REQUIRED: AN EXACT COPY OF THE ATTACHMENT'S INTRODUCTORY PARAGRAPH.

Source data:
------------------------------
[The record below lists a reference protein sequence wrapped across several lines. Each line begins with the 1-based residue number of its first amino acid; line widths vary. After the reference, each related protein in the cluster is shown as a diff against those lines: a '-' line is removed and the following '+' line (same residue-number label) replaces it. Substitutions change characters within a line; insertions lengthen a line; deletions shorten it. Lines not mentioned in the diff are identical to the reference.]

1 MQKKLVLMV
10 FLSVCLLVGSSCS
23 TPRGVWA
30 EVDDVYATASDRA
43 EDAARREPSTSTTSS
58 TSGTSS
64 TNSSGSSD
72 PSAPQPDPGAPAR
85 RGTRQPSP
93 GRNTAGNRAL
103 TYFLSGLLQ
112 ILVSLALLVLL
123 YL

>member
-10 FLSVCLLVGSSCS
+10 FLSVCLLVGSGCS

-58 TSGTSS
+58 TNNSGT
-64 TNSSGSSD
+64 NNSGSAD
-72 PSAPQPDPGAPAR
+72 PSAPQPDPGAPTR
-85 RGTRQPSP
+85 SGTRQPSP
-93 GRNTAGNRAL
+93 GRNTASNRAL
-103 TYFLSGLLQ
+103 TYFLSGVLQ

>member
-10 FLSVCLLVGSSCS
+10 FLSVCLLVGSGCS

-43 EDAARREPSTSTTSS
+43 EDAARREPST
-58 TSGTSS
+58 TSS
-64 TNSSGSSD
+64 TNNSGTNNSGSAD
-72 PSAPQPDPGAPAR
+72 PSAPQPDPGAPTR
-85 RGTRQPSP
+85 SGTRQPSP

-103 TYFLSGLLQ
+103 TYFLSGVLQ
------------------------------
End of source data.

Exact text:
[The record below lists a reference protein sequence wrapped across several lines. Each line begins with the 1-based residue number of its first amino acid; line widths vary. After the reference, each related protein in the cluster is shown as a diff against those lines: a '-' line is removed and the following '+' line (same residue-number label) replaces it. Substitutions change characters within a line; insertions lengthen a line; deletions shorten it. Lines not mentioned in the diff are identical to the reference.]